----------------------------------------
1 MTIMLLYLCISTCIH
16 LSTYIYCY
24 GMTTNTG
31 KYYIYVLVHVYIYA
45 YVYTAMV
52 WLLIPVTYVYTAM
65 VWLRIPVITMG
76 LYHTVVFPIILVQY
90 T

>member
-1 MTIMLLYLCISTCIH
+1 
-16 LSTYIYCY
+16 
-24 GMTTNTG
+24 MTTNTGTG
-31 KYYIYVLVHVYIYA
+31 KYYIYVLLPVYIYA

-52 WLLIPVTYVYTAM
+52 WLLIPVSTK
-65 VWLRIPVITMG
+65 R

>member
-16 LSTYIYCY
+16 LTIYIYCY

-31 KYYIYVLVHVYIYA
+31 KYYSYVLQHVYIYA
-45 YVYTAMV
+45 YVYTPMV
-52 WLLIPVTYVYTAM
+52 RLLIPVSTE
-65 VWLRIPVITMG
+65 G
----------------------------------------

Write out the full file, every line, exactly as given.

1 MTIMLLYLCISTCIH
16 LSTYIYCY
24 GMTTNTG
31 KYYIYVLVHVYIYA
45 YVYTAMV
52 WLLIPVTYVYTAM
65 VWLRIPVITMG
76 LYHTVVFPIILVQY
90 T

>member
-1 MTIMLLYLCISTCIH
+1 
-16 LSTYIYCY
+16 
-24 GMTTNTG
+24 MTTNTGTG
-31 KYYIYVLVHVYIYA
+31 KYYIYVLLPVYIYA

-52 WLLIPVTYVYTAM
+52 WLLIPVSTK
-65 VWLRIPVITMG
+65 R

>member
-16 LSTYIYCY
+16 LTIYIYCY

-31 KYYIYVLVHVYIYA
+31 KYYSYVLQHVYIYA
-45 YVYTAMV
+45 YVYTPMV
-52 WLLIPVTYVYTAM
+52 RLLIPVSTE
-65 VWLRIPVITMG
+65 G